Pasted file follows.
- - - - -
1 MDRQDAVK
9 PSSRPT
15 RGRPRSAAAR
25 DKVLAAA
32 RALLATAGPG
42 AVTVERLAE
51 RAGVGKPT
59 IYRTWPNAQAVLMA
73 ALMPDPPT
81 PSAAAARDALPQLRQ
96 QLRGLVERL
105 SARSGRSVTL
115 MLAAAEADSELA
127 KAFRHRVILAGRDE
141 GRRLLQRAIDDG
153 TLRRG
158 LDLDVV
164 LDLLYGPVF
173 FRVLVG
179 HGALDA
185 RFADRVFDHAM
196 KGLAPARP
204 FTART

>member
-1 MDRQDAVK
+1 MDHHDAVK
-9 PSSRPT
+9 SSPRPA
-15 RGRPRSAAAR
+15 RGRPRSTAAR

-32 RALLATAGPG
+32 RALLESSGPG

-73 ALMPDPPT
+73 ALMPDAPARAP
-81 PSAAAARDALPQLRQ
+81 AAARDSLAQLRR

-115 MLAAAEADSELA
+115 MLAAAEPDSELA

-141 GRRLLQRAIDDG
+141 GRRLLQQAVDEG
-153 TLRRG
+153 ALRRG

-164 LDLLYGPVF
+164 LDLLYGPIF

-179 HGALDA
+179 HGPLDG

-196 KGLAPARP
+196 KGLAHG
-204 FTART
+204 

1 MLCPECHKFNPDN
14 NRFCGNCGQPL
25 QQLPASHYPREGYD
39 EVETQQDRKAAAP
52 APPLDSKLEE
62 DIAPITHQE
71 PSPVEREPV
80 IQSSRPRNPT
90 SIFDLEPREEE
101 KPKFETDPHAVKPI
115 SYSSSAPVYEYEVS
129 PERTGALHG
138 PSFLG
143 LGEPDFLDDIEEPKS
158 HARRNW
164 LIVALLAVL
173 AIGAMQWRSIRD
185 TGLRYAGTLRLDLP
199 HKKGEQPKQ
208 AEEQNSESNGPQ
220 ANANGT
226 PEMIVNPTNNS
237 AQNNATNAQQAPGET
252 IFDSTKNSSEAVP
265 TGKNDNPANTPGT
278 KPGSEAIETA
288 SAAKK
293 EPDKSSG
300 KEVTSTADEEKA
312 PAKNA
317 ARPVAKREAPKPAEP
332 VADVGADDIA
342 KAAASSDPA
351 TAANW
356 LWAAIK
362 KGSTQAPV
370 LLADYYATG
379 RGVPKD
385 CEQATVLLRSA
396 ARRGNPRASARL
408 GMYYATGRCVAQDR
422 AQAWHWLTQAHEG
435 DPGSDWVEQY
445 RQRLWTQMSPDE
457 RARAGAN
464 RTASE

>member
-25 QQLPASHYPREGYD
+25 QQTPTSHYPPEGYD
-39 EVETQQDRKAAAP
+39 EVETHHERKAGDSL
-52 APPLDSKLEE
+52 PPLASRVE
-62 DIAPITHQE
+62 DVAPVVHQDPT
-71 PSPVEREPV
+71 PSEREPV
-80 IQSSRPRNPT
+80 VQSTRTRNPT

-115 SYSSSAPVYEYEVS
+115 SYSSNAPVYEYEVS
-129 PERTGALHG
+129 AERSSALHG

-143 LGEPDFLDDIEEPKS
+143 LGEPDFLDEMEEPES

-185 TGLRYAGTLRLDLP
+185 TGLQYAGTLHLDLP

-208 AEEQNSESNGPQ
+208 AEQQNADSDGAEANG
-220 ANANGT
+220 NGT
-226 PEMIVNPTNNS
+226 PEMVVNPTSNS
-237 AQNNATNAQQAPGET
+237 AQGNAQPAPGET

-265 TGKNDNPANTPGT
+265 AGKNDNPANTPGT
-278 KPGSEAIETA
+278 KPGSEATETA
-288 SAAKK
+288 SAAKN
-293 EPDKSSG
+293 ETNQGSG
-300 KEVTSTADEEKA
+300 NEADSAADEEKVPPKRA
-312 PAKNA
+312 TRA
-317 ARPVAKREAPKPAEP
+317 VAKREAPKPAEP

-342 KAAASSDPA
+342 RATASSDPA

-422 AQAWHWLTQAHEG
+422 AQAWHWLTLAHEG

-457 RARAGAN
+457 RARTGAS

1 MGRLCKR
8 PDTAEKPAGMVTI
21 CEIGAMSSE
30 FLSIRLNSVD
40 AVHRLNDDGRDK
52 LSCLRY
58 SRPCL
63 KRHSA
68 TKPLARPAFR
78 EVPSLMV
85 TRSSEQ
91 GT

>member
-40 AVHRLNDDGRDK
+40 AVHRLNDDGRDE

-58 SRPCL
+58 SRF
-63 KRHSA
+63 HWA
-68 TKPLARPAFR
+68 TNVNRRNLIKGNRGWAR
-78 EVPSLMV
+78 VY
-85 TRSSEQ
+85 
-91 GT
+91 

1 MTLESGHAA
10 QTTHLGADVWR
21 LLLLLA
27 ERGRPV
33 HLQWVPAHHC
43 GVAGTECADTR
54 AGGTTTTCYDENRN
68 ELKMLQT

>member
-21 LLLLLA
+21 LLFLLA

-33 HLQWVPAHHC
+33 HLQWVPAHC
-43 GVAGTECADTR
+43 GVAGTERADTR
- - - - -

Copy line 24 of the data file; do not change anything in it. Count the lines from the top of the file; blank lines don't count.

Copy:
>member